By Andrew M.Mwenda
With next year’s presidential election looming, President Yoweri Museveni continues to hold the strategic initiative in spite of his diminished credibility. While most of the country is silently hostile to his continued stay in power, there is little enthusiasm for the opposition. Save for a blunder by Museveni, like arresting the Kabaka or the Cardinal, something that would whip up strong identity sentiments, there seems little else to motivate potential opposition voters.
Why is this so? One reason is that the opposition up to now lacks organic linkages with vital societal groups like the youths, medical workers, teachers, landless peasants, vendors, students and boda boda riders. Consequently, it has no message that can resonate with the constituencies whose support it desires.
The irony of our politics is that Museveni still comes across as the spokesman of the disenfranchised. For instance, when KCC sought to evict vendors from markets in Nakasero and Kiseka, it is Museveni who defended them. When it tried to impose a tax on boda bodas, Museveni protected them. Where land lords have evicted squatters, Museveni has spearheaded the struggle to give them security of tenure.
Even though his positions on these issues have been consistently retrogressive, they are positions nonetheless. The opposition seems to have no position. It becomes extremely difficult therefore for those concerned to look towards it for inspiration.
Even in public education, healthcare and infrastructure that are riddled with absenteeism, apathy, corruption, institutionalised incompetence and ghosts (ghost health centres/schools/teachers/pupils/medical workers), potholes and inflated construction bills, Museveni expresses concern and promises a clean-up. Yet we should expect the opposition to exploit these popular grievances to build a political following. We know that Museveni is the grandmaster of all this corruption and incompetence. His hypocrisy and lies notwithstanding, at least he pretends.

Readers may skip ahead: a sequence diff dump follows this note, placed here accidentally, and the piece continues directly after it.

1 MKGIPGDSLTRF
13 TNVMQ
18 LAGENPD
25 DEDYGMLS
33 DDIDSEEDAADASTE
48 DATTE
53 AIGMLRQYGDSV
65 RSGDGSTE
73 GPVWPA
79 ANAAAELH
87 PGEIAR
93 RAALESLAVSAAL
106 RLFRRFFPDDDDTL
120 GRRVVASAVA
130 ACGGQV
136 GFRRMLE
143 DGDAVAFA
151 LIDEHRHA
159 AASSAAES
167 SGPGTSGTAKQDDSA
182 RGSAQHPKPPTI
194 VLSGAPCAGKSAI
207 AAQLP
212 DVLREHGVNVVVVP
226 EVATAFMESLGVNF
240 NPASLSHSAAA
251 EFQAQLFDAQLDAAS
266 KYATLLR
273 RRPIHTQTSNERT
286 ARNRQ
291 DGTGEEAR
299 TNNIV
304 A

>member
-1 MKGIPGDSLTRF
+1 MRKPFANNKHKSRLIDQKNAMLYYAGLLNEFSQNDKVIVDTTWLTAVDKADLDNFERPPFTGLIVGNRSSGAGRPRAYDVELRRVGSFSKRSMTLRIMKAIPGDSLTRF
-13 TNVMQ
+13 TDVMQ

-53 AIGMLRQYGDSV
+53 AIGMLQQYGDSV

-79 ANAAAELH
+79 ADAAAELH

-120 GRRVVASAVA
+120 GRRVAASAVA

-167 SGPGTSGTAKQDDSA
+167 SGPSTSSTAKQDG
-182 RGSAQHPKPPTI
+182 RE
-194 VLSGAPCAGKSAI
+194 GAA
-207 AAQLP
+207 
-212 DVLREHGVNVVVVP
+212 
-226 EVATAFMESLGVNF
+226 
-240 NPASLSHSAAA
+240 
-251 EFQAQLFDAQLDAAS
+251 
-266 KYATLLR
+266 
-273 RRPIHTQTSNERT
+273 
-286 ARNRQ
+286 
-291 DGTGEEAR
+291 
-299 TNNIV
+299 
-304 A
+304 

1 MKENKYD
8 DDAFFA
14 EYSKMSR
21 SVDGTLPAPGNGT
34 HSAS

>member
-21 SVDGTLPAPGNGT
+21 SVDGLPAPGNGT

Even we in the ‘independent’ media have failed to perform our role of holding public officials and institutions to account. For example, the government-run New Vision has been reporting the existence of ghost health centres ‘ more than 100 across the country. Yet the independent press, the opposition (and parliament which pretends to investigate such matters) have all not done any follow-up.
It is only when there is a big intra-NRM power struggle that these other bodies get mobilised ‘ largely as instruments of the different factions competing for power within the ruling party. Take Temangalo for example; for four months, it dominated parliamentary work and media coverage. Why? Powerful forces inside NRM wanted to wrestle power from Amama Mbabazi. They had a good chance because NSSF had purchased his land through a process that violated procurement rules.
Yet there was little of national significance at stake. NSSF had secured a handsome investment opportunity with a good rate of return. While the power-struggle against Mbabazi inside NRM was legitimate, the media’s role was misguided. Instead of providing context and promoting the interests of NSSF subscribers which were being ignored in order to fight Mbabazi, the ‘independent’ media acted like a public relations machinery for one faction of the NRM.